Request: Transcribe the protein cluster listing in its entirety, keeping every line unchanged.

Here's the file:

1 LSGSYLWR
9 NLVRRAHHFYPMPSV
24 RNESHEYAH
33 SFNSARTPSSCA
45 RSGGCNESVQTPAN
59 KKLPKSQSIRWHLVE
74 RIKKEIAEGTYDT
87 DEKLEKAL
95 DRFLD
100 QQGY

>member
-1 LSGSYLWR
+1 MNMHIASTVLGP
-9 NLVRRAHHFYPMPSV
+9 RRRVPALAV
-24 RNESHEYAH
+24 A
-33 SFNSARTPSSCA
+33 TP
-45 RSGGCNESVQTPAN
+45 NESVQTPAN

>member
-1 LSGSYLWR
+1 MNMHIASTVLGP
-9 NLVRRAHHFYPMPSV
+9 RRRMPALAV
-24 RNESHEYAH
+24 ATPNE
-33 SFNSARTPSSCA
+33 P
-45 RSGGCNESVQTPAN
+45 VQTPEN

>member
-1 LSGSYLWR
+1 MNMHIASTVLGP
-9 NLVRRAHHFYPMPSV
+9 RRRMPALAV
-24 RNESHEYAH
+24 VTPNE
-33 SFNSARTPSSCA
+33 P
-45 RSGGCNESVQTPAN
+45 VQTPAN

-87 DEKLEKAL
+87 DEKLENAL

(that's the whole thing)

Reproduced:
1 LSGSYLWR
9 NLVRRAHHFYPMPSV
24 RNESHEYAH
33 SFNSARTPSSCA
45 RSGGCNESVQTPAN
59 KKLPKSQSIRWHLVE
74 RIKKEIAEGTYDT
87 DEKLEKAL
95 DRFLD
100 QQGY

>member
-1 LSGSYLWR
+1 MNMHIASTVLGP
-9 NLVRRAHHFYPMPSV
+9 RRRVPALAV
-24 RNESHEYAH
+24 A
-33 SFNSARTPSSCA
+33 TP
-45 RSGGCNESVQTPAN
+45 NESVQTPAN

>member
-1 LSGSYLWR
+1 MNMHIASTVLGP
-9 NLVRRAHHFYPMPSV
+9 RRRMPALAV
-24 RNESHEYAH
+24 ATPNE
-33 SFNSARTPSSCA
+33 P
-45 RSGGCNESVQTPAN
+45 VQTPEN

>member
-1 LSGSYLWR
+1 MNMHIASTVLGP
-9 NLVRRAHHFYPMPSV
+9 RRRMPALAV
-24 RNESHEYAH
+24 VTPNE
-33 SFNSARTPSSCA
+33 P
-45 RSGGCNESVQTPAN
+45 VQTPAN

-87 DEKLEKAL
+87 DEKLENAL